Firming Agent

Firming Agent

Firming agents are food additives added in order to precipitate residual pectin, thus strengthening the structure of the food and preventing its collapse during processing.

These are salts, typically lactates or phosphates, calcium salts or aluminum sulfates.

They are mainly used for (fresh) fruit and vegetables. For example, in the case of fruit sold cut into wedges, the pulp can be sprayed with a solution of the respective salt. They are salts that react with an ingredient in the product, such as the pectin in the fruit.

The firming agent those in our stock including:

Calcium Chloride

As a firming agent, calcium chloride is used in canned vegetables, in firming soybean curds into tofu and in producing a caviar substitute from vegetable or fruit juices. It is commonly used as an electrolyte in sports drinks and other beverages, including bottled water.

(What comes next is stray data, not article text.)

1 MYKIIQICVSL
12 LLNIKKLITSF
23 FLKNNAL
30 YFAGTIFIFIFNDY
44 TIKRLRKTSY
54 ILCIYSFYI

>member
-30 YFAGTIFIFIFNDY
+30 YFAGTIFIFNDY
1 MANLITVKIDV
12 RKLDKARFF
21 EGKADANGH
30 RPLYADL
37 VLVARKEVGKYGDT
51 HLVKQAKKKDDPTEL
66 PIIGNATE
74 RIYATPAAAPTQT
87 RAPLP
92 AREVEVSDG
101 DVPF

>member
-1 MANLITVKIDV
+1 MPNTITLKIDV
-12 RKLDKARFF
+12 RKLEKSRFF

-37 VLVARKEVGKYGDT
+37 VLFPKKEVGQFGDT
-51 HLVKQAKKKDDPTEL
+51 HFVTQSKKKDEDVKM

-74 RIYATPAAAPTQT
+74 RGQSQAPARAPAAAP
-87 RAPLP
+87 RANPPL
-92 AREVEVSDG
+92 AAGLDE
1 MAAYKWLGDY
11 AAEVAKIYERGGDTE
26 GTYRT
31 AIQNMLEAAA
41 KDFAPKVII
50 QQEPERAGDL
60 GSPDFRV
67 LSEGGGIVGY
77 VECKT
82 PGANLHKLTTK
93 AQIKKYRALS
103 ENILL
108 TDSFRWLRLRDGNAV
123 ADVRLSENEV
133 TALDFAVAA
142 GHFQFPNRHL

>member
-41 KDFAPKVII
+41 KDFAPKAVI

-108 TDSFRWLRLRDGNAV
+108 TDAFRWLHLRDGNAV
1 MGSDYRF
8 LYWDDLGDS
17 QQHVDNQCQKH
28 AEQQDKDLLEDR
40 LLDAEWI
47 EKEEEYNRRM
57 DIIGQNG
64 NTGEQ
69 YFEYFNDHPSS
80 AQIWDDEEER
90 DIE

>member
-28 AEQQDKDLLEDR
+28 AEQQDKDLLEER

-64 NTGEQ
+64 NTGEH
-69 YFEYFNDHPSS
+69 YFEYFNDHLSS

The extremely salty taste of calcium chloride is used to flavor pickles without increasing the food’s sodium content. Calcium chloride’s freezing-point depression properties are used to slow the freezing of the caramel in caramel-filled chocolate bars. Also, it is frequently added to sliced apples to maintain texture.

Calcium Gluconate

Calcium Gluconate is made up of white, crystalline granules or is a powder that is soluble in alcohol and other organic solvents. It is used in the food industry as a nutrient, firming agent, stabilizer, and texturizer in grain products and beverages.

Calcium gluconate  is a plant tissue culture macronutrient which can serve as an alternate source of calcium over calcium chloride if chloride toxicity is an issue.

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